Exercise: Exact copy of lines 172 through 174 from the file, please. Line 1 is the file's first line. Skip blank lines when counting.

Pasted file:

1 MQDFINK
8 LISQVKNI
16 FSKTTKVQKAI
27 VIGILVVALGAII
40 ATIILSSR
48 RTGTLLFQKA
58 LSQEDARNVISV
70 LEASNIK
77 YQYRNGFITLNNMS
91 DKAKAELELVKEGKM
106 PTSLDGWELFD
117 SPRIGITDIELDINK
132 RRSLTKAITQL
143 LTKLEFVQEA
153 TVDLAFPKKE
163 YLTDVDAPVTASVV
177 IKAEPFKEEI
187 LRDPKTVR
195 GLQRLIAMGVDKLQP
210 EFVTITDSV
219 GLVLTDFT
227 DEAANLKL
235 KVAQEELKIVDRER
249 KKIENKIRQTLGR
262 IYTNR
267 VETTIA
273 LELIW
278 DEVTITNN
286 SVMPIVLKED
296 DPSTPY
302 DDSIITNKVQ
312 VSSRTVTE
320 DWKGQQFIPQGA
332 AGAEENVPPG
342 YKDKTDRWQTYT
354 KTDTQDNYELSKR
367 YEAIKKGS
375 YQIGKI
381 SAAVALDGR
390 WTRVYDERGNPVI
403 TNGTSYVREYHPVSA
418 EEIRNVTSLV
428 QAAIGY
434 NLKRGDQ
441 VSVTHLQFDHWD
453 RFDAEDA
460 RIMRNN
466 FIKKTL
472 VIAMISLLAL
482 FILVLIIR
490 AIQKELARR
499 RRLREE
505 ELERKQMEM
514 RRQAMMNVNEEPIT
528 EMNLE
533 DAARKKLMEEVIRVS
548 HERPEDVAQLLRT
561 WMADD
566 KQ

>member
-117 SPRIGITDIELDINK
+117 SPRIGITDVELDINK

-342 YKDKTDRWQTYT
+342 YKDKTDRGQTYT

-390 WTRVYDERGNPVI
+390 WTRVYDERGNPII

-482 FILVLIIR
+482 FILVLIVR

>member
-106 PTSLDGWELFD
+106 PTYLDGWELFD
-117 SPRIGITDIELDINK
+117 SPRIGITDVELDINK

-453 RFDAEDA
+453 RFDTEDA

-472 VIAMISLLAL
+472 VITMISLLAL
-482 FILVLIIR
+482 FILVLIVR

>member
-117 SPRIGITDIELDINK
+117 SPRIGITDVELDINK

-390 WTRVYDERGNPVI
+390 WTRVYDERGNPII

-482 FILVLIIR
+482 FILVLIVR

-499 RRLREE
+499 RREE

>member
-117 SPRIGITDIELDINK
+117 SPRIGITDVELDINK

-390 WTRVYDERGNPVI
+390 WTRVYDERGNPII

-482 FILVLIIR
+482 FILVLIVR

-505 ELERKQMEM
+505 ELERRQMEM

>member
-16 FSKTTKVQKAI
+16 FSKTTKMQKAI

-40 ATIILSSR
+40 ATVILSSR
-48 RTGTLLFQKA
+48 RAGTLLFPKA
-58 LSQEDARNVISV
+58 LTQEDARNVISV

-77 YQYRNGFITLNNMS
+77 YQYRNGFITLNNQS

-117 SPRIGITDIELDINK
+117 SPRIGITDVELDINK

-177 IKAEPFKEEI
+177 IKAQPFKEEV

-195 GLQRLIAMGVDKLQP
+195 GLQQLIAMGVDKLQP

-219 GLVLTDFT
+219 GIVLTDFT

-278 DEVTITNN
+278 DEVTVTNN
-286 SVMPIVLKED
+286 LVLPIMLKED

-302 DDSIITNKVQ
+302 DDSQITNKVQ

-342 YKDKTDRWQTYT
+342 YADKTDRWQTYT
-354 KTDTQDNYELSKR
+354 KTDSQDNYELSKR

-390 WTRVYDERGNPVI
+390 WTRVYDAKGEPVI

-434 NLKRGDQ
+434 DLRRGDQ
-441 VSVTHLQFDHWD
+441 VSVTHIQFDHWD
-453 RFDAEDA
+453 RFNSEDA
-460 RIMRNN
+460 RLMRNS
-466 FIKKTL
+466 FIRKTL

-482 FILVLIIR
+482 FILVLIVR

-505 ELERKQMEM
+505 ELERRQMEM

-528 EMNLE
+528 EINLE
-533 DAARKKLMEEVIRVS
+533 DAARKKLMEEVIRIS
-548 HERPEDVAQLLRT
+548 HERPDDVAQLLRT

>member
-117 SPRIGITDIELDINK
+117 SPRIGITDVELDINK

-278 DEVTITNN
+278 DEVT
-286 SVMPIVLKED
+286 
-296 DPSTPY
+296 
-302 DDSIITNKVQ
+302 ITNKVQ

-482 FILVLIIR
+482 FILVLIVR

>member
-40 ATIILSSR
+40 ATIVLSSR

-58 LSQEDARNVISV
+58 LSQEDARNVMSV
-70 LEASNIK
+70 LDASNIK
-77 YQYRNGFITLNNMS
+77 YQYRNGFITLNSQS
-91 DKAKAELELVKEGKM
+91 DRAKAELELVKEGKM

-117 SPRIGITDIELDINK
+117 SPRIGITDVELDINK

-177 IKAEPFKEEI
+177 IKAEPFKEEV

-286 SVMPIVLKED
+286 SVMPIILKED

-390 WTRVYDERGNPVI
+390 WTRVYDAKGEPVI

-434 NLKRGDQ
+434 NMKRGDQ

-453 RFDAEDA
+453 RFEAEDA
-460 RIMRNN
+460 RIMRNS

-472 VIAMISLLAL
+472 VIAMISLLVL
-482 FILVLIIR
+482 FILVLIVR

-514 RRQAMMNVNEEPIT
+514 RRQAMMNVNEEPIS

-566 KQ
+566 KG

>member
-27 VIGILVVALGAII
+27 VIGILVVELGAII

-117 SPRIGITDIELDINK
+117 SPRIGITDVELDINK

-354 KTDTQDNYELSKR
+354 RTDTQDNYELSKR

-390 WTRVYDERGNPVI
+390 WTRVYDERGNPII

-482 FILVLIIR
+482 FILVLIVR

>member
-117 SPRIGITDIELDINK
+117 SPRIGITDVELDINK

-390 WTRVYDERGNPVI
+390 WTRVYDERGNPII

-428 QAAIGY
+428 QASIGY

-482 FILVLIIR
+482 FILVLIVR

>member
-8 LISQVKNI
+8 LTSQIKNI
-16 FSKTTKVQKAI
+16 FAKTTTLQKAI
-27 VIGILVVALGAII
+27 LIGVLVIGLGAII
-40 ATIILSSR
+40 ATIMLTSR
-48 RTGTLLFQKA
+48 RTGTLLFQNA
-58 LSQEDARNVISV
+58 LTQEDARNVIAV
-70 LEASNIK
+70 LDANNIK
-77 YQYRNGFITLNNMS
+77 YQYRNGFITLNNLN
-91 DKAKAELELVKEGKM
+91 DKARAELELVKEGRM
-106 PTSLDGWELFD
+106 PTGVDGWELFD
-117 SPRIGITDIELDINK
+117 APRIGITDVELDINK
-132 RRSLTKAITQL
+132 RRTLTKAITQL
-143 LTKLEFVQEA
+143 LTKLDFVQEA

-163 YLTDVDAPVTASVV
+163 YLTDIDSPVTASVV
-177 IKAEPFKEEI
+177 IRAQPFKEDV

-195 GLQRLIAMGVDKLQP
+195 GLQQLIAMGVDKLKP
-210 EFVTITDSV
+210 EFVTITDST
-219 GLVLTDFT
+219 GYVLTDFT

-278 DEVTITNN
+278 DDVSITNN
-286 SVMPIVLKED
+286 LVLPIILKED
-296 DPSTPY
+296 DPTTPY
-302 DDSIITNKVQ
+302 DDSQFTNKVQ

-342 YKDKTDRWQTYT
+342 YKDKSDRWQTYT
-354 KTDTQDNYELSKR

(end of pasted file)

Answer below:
+91 DRAKAELELVKEGKM

-117 SPRIGITDIELDINK
+117 SPRIGITDVELDINK